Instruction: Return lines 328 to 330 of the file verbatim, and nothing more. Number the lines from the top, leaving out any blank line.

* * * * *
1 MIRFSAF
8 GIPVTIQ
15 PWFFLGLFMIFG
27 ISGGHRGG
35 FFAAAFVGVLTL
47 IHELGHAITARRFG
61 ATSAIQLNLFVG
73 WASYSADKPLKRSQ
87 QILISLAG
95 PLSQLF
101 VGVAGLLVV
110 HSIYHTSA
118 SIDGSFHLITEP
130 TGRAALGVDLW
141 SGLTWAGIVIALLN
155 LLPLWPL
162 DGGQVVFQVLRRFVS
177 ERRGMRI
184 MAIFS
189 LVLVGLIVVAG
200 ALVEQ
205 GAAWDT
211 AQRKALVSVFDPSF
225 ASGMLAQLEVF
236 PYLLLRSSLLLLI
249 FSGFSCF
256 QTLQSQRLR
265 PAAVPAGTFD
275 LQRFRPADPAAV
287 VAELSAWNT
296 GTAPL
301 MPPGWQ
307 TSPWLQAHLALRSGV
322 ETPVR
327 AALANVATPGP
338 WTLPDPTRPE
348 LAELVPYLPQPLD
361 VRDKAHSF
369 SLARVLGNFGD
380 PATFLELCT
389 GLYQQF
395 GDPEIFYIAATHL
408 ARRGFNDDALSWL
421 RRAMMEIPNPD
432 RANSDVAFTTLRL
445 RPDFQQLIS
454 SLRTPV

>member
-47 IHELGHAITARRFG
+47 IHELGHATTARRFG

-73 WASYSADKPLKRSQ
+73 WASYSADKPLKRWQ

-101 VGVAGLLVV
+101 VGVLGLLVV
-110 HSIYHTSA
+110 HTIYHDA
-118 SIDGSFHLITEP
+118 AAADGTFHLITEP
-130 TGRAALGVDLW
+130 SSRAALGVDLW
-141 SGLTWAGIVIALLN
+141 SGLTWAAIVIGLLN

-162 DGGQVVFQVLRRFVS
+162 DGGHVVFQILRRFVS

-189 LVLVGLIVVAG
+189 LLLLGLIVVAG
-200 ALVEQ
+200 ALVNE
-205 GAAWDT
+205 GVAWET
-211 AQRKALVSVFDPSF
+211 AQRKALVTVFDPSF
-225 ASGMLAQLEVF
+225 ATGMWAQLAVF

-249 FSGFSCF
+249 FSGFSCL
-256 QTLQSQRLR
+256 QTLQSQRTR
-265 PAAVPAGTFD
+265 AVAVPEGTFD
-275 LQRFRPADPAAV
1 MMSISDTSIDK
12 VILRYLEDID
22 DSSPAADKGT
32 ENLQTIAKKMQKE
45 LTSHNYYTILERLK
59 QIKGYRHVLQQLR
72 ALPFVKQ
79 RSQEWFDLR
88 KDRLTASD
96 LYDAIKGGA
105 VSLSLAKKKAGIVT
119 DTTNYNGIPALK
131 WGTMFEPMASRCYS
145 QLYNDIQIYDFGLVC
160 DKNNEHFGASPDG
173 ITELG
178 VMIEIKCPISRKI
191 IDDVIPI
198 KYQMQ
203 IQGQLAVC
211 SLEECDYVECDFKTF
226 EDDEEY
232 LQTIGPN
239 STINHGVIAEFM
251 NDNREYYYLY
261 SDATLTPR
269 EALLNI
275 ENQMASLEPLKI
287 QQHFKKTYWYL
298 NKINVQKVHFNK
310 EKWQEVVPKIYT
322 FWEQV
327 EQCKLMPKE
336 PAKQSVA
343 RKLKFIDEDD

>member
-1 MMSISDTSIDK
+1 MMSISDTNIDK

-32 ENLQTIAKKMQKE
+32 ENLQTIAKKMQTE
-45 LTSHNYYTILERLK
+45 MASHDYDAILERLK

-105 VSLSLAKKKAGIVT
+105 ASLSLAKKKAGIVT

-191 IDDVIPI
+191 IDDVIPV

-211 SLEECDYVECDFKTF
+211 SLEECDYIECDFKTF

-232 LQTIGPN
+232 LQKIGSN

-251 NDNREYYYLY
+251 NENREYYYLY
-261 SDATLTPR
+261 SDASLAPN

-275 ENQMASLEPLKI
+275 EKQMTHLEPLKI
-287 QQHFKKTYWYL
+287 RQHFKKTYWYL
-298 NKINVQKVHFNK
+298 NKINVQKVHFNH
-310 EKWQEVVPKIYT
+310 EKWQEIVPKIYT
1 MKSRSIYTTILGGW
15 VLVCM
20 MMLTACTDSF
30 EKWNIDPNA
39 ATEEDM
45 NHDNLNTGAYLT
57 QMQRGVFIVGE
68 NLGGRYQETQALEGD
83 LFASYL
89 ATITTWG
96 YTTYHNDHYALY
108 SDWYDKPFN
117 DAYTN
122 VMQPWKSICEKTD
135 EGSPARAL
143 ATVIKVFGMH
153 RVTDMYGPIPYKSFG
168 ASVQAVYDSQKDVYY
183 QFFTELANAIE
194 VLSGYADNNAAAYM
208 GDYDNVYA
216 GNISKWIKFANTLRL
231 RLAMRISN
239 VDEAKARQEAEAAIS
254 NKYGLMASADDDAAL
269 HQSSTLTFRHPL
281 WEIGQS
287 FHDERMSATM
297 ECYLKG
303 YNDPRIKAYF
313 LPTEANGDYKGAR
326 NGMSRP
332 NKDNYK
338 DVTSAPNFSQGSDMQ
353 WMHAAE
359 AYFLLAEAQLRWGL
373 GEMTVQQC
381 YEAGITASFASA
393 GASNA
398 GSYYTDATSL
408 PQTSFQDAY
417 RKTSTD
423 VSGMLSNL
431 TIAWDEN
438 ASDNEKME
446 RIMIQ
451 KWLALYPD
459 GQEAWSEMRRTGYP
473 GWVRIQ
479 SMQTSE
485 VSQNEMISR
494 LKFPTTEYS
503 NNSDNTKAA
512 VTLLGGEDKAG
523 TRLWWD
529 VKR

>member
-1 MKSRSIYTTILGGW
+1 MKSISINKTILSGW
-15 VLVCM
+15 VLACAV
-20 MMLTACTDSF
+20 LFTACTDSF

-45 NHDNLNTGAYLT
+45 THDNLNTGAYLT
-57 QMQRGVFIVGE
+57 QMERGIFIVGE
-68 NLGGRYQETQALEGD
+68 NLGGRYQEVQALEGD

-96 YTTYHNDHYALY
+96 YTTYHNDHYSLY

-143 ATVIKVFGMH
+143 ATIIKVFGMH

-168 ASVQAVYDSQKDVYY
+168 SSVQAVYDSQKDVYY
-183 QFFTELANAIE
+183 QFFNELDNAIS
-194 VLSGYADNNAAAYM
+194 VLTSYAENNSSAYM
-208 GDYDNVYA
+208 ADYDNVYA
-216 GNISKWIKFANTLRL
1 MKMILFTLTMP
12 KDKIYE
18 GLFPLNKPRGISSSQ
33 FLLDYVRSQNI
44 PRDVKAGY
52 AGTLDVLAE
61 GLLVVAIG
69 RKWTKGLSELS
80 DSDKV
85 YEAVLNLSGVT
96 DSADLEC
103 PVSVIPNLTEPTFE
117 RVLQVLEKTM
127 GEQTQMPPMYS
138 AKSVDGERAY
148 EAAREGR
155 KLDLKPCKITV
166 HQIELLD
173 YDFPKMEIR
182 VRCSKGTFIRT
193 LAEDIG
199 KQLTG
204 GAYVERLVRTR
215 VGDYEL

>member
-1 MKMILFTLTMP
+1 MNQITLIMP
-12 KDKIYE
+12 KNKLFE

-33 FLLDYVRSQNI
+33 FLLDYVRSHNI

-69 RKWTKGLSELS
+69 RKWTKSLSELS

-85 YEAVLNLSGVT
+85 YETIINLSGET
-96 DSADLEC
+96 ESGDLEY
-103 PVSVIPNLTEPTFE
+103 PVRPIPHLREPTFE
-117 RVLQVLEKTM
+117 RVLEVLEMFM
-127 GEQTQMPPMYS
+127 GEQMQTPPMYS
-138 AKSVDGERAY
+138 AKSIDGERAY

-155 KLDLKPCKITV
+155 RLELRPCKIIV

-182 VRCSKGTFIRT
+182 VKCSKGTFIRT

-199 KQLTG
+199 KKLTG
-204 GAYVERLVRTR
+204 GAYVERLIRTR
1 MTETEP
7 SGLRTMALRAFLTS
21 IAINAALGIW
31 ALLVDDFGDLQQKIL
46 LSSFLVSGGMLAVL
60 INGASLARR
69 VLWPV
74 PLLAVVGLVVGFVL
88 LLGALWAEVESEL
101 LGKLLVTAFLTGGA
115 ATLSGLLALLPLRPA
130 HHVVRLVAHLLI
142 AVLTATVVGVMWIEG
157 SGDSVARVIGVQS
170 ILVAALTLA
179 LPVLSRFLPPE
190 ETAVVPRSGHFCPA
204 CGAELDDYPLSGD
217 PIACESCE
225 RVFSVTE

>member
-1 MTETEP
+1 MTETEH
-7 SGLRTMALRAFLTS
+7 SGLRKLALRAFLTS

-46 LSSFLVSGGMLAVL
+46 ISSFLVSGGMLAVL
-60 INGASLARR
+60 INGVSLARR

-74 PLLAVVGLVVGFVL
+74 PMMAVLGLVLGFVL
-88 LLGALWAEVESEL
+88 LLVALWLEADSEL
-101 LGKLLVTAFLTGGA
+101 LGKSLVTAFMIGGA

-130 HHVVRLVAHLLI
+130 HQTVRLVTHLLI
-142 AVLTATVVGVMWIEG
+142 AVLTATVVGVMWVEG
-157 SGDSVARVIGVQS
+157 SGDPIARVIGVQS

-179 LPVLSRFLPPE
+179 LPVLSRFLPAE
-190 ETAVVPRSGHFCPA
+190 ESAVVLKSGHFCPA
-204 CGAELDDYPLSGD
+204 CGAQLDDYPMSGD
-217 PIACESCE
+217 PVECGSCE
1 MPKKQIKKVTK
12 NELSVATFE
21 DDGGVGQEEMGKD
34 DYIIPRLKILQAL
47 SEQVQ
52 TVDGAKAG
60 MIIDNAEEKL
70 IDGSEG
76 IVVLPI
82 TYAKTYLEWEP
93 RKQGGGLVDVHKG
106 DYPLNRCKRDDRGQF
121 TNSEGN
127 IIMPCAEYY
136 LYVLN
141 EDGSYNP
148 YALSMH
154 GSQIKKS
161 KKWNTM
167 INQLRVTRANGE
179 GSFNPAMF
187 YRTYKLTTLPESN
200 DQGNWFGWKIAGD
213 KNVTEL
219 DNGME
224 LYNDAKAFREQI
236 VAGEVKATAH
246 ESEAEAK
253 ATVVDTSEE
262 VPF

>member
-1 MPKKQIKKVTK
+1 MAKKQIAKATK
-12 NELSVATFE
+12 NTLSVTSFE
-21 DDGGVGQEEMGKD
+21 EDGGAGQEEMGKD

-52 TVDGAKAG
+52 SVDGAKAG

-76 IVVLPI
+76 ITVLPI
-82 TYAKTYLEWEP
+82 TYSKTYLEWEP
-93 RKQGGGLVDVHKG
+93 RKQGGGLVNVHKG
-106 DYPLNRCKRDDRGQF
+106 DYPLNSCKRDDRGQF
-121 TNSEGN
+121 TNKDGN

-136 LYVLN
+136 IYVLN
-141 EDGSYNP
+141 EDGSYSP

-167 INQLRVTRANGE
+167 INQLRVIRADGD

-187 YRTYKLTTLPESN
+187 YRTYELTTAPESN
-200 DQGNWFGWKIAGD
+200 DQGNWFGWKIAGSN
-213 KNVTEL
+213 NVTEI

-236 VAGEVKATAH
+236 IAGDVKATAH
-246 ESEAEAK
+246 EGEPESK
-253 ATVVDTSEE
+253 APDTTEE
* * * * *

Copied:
1 MPKKQIKKVTK
12 NELSVATFE
21 DDGGVGQEEMGKD